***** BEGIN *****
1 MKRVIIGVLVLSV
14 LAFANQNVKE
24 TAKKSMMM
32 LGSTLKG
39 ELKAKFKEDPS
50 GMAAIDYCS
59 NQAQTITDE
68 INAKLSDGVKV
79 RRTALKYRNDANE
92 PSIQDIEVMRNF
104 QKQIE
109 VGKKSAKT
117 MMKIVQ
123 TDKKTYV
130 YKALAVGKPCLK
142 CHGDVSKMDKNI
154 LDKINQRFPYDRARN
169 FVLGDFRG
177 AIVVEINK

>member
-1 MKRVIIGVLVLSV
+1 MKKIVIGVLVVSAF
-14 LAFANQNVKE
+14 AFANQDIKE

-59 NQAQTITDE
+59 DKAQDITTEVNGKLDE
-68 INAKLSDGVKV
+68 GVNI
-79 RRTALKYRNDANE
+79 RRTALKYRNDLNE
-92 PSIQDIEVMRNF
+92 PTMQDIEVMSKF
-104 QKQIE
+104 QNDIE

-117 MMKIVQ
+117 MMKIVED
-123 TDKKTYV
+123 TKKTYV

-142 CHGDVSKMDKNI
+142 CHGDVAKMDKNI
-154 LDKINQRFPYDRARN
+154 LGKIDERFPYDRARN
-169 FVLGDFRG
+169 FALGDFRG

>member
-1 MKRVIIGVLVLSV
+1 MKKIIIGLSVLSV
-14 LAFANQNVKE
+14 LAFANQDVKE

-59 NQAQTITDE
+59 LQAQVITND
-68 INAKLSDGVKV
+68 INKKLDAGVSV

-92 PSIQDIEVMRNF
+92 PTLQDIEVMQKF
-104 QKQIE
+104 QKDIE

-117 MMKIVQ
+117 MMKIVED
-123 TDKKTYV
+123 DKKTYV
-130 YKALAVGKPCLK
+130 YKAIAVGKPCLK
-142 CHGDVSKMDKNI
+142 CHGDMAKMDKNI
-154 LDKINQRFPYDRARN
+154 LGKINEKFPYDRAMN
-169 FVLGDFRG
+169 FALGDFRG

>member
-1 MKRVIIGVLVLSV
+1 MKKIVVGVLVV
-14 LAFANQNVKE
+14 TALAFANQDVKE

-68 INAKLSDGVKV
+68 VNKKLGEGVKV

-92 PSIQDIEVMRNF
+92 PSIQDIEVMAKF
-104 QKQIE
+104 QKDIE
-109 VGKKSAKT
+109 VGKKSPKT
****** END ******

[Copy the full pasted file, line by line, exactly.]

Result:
1 MKRVIIGVLVLSV
14 LAFANQNVKE
24 TAKKSMMM
32 LGSTLKG
39 ELKAKFKEDPS
50 GMAAIDYCS
59 NQAQTITDE
68 INAKLSDGVKV
79 RRTALKYRNDANE
92 PSIQDIEVMRNF
104 QKQIE
109 VGKKSAKT
117 MMKIVQ
123 TDKKTYV
130 YKALAVGKPCLK
142 CHGDVSKMDKNI
154 LDKINQRFPYDRARN
169 FVLGDFRG
177 AIVVEINK

>member
-1 MKRVIIGVLVLSV
+1 MKKIVIGVLVVSAF
-14 LAFANQNVKE
+14 AFANQDIKE

-59 NQAQTITDE
+59 DKAQDITTEVNGKLDE
-68 INAKLSDGVKV
+68 GVNI
-79 RRTALKYRNDANE
+79 RRTALKYRNDLNE
-92 PSIQDIEVMRNF
+92 PTMQDIEVMSKF
-104 QKQIE
+104 QNDIE

-117 MMKIVQ
+117 MMKIVED
-123 TDKKTYV
+123 TKKTYV

-142 CHGDVSKMDKNI
+142 CHGDVAKMDKNI
-154 LDKINQRFPYDRARN
+154 LGKIDERFPYDRARN
-169 FVLGDFRG
+169 FALGDFRG

>member
-1 MKRVIIGVLVLSV
+1 MKKIIIGLSVLSV
-14 LAFANQNVKE
+14 LAFANQDVKE

-59 NQAQTITDE
+59 LQAQVITND
-68 INAKLSDGVKV
+68 INKKLDAGVSV

-92 PSIQDIEVMRNF
+92 PTLQDIEVMQKF
-104 QKQIE
+104 QKDIE

-117 MMKIVQ
+117 MMKIVED
-123 TDKKTYV
+123 DKKTYV
-130 YKALAVGKPCLK
+130 YKAIAVGKPCLK
-142 CHGDVSKMDKNI
+142 CHGDMAKMDKNI
-154 LDKINQRFPYDRARN
+154 LGKINEKFPYDRAMN
-169 FVLGDFRG
+169 FALGDFRG

>member
-1 MKRVIIGVLVLSV
+1 MKKIVVGVLVV
-14 LAFANQNVKE
+14 TALAFANQDVKE

-68 INAKLSDGVKV
+68 VNKKLGEGVKV

-92 PSIQDIEVMRNF
+92 PSIQDIEVMAKF
-104 QKQIE
+104 QKDIE
-109 VGKKSAKT
+109 VGKKSPKT